Political data reporting malpractice

Focusing on national political opinion instead of the Electoral College breakdown may make this year's Presidential race look more exciting, but it's terrible data analysis

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"Trump Leads Clinton by 1 Point in New Poll as Enthusiasm Declines" blares the headline on an ABC News story about next week's presidential election. That may well be true. But it is also data malpractice.

Why? Two reasons.

1) They are deliberately measuring - and emphasizing - something irrelevant. Buried after 10 paragraphs of text and 2 large graphics: "In blue states (with 278 electoral votes), Clinton leads 54-37 percent." Um, one candidate has a large lead in states with 278 electoral votes, and only 270 are needed to win. 

Nowhere in this ABC Web story did it even mention that Hillary Clinton is comfortably ahead in states with enough electoral votes to win the election. National political opinion may or may not be close. It might indeed be interesting to look at national opinion versus how the Electoral College is shaping up. But the popular vote doesn't matter when it comes to who wins (just ask not-former-President Al Gore). 

This is just the most egregious example of "the presidential race is tightening!" media coverage of national political-opinion numbers that misleads people into thinking the contest is closer than it is. It's a bias of some - but not all - reporters, editors and producers who want the election to be a nailbiter because a close race is a lot more interesting than one that looks to be mostly decided. Who wants to say "this subject I've been writing about incessantly for two years actually isn't exciting anymore?" Admitting that the odds of one candidate winning the election are pretty substantial risks a decline viewers and Web clicks (not to mention charges of partisanship from the candidate who's behind).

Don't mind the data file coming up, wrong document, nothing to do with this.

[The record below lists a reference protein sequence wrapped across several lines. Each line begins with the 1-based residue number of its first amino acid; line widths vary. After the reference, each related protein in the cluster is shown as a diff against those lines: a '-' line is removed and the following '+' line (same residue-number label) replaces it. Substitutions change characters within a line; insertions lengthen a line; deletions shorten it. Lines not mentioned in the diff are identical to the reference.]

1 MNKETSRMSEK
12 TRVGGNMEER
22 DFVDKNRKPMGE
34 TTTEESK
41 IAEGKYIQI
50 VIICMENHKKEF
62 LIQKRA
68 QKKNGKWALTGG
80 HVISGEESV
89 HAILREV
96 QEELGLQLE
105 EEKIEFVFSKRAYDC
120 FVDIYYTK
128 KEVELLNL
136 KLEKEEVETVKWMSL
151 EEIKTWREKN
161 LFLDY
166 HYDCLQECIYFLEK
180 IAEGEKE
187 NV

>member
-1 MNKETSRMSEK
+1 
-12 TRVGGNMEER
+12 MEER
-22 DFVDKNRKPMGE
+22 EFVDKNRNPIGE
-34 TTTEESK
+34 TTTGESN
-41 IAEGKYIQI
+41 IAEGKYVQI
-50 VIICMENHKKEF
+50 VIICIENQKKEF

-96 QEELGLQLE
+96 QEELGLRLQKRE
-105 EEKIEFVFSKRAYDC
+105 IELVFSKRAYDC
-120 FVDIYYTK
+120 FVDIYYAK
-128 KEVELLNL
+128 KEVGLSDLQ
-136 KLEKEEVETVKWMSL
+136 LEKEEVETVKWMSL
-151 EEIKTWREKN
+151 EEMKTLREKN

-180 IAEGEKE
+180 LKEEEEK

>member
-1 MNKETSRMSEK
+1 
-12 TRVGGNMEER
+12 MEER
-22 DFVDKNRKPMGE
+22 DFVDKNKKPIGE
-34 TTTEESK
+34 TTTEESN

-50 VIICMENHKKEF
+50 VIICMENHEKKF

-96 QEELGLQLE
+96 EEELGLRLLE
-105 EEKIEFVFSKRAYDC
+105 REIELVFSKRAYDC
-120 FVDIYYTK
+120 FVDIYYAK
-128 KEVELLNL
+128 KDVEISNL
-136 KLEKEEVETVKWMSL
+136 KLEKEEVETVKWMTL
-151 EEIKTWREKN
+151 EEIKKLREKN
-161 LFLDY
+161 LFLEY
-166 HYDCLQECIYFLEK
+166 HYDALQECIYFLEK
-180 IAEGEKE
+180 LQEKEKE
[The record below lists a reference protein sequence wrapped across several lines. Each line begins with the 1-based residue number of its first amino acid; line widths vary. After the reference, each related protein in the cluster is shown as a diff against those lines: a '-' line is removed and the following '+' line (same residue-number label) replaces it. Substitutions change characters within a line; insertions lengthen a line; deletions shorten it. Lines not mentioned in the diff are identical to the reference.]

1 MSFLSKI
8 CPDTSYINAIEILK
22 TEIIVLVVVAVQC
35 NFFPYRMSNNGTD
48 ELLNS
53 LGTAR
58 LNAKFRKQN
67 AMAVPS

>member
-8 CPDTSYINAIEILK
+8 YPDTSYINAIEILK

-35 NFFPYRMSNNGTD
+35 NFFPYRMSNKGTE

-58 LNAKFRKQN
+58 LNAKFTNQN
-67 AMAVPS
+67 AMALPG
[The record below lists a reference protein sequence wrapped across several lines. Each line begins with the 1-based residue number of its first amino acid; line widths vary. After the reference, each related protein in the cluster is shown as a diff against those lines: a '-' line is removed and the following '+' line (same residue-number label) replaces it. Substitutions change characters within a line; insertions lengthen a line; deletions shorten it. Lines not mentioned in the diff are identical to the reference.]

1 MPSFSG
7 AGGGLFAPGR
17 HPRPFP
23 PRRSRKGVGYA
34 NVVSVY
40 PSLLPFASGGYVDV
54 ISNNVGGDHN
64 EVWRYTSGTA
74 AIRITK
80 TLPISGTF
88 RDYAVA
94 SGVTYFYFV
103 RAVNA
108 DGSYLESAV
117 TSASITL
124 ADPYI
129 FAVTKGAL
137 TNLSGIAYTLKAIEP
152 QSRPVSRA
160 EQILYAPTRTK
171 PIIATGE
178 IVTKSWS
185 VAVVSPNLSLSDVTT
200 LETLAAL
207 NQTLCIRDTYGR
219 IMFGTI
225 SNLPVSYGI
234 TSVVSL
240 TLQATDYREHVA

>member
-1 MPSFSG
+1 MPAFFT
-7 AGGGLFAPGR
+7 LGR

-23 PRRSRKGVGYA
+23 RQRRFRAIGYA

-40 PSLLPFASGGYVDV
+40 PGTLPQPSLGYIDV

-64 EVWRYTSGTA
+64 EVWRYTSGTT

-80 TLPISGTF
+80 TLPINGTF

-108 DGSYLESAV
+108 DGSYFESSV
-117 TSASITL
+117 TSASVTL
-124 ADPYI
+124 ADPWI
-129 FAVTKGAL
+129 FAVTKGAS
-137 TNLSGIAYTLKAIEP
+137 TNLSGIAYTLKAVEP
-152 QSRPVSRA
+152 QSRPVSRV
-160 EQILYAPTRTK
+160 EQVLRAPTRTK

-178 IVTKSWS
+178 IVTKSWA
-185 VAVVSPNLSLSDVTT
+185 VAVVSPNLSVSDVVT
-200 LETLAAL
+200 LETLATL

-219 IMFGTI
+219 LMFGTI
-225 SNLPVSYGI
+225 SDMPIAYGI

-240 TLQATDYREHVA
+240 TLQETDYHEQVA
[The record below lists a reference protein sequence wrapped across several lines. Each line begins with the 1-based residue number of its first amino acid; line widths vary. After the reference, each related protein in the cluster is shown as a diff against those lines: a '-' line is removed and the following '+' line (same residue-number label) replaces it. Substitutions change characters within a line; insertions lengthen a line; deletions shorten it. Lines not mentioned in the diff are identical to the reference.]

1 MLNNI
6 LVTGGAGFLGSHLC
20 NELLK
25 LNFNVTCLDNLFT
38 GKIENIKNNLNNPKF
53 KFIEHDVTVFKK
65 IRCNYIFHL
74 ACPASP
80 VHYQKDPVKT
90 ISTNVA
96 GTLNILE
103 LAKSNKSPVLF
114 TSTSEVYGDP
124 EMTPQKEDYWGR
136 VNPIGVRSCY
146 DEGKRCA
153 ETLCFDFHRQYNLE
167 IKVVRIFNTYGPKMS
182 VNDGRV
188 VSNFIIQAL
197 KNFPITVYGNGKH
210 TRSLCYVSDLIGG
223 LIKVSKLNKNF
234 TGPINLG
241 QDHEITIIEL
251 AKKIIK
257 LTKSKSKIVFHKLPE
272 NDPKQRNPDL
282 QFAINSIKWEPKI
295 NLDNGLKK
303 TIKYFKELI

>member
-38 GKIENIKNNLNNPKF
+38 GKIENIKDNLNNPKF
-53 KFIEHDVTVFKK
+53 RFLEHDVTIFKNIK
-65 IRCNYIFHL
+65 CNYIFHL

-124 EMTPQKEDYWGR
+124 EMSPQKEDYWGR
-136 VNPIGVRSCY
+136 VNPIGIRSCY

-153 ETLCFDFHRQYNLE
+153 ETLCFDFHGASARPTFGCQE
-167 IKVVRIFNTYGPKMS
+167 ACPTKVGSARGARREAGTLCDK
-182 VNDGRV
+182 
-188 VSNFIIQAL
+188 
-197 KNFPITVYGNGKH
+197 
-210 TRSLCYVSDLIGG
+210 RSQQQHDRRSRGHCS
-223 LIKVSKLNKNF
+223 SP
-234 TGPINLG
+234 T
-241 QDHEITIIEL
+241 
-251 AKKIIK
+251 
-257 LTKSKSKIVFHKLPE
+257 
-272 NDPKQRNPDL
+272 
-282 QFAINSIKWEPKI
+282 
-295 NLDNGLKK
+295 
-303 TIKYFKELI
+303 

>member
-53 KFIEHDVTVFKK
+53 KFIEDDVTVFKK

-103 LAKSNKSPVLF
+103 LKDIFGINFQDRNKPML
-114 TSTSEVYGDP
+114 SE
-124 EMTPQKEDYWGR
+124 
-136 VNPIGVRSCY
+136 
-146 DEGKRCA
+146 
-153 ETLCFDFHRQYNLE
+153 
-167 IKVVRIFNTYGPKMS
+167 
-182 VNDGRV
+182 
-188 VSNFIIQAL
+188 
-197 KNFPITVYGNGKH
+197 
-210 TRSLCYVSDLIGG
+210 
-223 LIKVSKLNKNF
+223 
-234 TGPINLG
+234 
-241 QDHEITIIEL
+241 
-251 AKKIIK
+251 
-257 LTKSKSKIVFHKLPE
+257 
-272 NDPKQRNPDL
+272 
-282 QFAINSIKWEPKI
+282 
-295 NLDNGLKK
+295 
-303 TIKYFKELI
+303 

But measuring popular vote instead of state-by-state electoral college polls is sort of like of following the World Series by tracking how many runs each team scores overall. What matters is number of games won. You can also talk about batting averages and ERAs and, yes, runs scored. But the main news is who wins. In a playoff series, one team's 5-2 win does not outweigh another team's two victories of 2-1 and 1-0.

2) Poll results -- even ones with excellent methodology -- are likely to bounce around. That's partly because of polling margin of error but also confidence intervals. Usually, polls report margins of error at 95% confidence intervals (or sometimes 90%) -- but the confidence interval is rarely included in news reports. What a 95% confidence interval means, though, is that even with correct methodology, 1 time out of 20, the actual value of candidates' support is going to be outside the poll's margin of error. (And this doesn't even account for the added complexity of trying to model which people will actually turn out and vote as opposed to those who have opinions but stay home.)

As Sam Wang at the Princeton Election Consortium explained in his post, Why did the polls seem so variable this week: "The basic answer is that there were a lot of them. Outliers are an inevitable consequence. . . . this amount of variation is totally natural. It’s kind of like watching dogs in the park. If you wait for ten of them, you’re more likely to see a big or small one. But what we want here is the median dog. The more polls there are, the wider the range of outcomes that you’ll see." (emphasis mine). A week before the election, there are likely going to be lots of polls released.

Experts who are serious about trying to make sense of political polls advise that it's best to look at poll aggregates. That's how you don't give outliers too much weight. Nate Cohn at the New York Times, whose coverage of political data has been outstanding, had some excellent advice.

"You’ve probably heard that it’s always best to focus on the average of polls. The poll results that often get the most attention are outliers — they get attention because they’re shocking, not because they’re representative," he wrote in his The Savvy Person'a Guide to Reading the Latest Polls. "But we also know that people often ignore that advice. They want to know the details of the newest poll, and how and why it might be different from the last. And to tell you the truth, I do, too. I read the details and methodology of almost every survey that is released."

If that's you and you want an informed way to look at the latest poll numbers and not just aggregates, read his Guide. But also remember that if the poll is just measuring national opinion and not Electoral College breakdowns, the results don't mean much -- no matter how accurate they are.

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